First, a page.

Originally Posted by TheGodInAGreyHoodie
I have concluded that “strength of schedule” is a really bogus measure of determining how difficult a teams schedule actually is, because the more a team wins the weaker the schedule becomes.
This is simply false. Perhaps one thing that perhaps hasn't occurred to you: the Pats schedule next year, on top of the 14 years-down-the-line-predetermined games, is rounded off by playing 1st place teams from the two other divisions in the AFC that they won't round-robin next year. OTOH, the 2nd place Bills will additionally play the 2nd place teams from those divisions, etc.
This is done because it is recognized that the better a team is, the easier their schedule gets if the schedule were a strict round-robin venture. In other words, the Patriots can't place a first team in their own division, whilst the Bills, Dolphins and Jets all have to do so twice. So they schedule other games against 1st place teams to make up for it.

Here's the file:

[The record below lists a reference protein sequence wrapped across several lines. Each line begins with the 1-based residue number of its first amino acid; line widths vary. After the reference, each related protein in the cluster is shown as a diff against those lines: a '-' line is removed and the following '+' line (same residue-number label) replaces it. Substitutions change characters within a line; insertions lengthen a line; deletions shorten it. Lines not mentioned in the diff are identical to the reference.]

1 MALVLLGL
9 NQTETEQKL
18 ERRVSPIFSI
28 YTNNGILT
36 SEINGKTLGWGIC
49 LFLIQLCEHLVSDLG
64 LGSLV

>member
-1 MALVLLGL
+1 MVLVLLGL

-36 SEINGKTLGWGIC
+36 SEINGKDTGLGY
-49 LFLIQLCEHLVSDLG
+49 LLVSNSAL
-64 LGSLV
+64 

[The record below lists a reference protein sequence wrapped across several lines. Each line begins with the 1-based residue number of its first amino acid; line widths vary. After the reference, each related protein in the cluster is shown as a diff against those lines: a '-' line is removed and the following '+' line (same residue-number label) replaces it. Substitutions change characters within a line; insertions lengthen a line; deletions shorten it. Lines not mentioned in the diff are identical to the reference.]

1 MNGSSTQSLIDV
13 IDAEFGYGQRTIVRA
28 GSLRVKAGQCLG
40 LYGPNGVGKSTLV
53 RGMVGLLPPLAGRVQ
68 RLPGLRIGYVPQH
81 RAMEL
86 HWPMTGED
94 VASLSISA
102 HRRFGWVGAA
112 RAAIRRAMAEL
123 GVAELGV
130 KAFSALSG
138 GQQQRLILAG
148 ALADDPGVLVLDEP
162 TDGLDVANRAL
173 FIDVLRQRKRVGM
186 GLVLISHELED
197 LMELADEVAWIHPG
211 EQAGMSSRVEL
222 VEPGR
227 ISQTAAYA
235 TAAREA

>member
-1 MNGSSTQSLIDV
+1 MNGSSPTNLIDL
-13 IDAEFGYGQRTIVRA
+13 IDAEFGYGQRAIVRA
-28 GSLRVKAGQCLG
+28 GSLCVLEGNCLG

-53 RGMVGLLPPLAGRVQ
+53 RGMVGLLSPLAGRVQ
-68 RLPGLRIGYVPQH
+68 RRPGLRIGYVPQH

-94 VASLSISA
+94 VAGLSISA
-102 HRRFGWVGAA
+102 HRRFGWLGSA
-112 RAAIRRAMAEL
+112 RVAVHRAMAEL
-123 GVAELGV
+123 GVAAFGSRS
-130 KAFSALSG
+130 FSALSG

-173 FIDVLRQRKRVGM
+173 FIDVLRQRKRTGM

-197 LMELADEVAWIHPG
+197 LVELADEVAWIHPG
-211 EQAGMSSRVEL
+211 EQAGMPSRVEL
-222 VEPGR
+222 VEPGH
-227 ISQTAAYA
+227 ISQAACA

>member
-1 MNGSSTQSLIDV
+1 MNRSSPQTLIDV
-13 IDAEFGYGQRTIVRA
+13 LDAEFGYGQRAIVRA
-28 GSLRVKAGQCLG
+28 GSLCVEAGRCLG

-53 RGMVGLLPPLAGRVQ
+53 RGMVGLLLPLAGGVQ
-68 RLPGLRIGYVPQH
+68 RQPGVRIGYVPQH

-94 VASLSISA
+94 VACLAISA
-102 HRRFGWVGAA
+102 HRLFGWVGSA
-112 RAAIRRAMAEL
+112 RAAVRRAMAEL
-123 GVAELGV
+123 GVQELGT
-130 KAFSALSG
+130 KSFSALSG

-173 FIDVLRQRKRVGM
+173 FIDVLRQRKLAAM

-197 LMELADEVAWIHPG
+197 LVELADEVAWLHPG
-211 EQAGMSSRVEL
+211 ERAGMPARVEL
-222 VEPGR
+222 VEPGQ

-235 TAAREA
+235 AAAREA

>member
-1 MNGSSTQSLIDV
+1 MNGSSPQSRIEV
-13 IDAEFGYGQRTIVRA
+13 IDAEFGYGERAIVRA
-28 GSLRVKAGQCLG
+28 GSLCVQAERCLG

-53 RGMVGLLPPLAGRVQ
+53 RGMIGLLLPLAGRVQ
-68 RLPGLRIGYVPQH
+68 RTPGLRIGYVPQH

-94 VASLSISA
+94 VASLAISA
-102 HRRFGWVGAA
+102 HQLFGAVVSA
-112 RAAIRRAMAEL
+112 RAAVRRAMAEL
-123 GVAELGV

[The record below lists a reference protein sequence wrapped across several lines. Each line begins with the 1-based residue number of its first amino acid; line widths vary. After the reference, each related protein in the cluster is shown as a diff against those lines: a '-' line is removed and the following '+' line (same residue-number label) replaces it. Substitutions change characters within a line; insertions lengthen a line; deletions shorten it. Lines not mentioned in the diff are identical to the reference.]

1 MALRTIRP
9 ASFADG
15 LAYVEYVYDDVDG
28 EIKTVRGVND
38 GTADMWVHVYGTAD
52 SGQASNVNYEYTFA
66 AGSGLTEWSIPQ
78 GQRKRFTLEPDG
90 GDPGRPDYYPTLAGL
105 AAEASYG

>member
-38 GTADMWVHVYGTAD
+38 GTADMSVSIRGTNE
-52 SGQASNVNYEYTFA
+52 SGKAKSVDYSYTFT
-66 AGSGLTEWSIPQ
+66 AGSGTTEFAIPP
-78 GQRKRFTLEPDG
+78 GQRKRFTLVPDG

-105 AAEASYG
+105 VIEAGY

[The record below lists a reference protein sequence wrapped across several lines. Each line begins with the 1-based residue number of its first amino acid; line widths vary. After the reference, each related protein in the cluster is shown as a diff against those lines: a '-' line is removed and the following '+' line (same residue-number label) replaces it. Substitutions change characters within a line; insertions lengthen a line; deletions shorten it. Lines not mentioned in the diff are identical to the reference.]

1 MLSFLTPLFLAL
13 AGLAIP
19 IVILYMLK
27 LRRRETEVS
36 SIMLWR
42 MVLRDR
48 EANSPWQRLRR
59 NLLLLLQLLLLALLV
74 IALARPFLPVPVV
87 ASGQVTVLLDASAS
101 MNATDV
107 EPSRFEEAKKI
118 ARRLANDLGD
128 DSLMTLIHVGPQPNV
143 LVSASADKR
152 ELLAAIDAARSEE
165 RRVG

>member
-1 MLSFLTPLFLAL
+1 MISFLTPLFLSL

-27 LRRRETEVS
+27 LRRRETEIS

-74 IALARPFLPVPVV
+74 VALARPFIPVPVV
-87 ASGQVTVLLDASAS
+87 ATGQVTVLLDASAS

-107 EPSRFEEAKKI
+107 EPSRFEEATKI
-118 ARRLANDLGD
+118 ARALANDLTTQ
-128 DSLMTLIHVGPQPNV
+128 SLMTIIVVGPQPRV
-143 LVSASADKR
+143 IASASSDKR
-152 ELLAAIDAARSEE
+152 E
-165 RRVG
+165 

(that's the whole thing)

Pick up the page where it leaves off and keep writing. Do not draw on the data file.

Bottom line: next season, based on this season's results, ALL NFL teams will play four 1st place teams, four 2nd place teams, four 3rd place teams and four 4th place teams, no exceptions. This has been the case every season since 2003 (2002 was skewered by the change from 6 to 8 divisions). The only real irregularity about this setup is that you may sometimes have 3 home games and 1 road game (or vice versa) against the four 1st place teams, or 2nd place teams, etc.
First point being
, there IS currently "balanced scheduling" in the NFL (ie there are no advanatges to 4th place schedules, nor disadvantages to 1st place schedules). Any imbalance in SOS comes strictly from the random variances of good or bad teams in the various divisions.
Second point being
, considered logically, NONE of this has anything to do with SOS in a completed season; a .xxx winning percentage is a .xxx winning percentage, no matter whether those teams involved are all first place teams or all last place teams. The Pats in 2007 played teams that compiled a combined .450 winning perdentage, which was better than the sub .400 that the Fins in 1972 faced. In 2008, the Pats will apparently have an easy schedule, if all the teams hold to their 2007 form, all due strictly to the variances mentioned in the first point.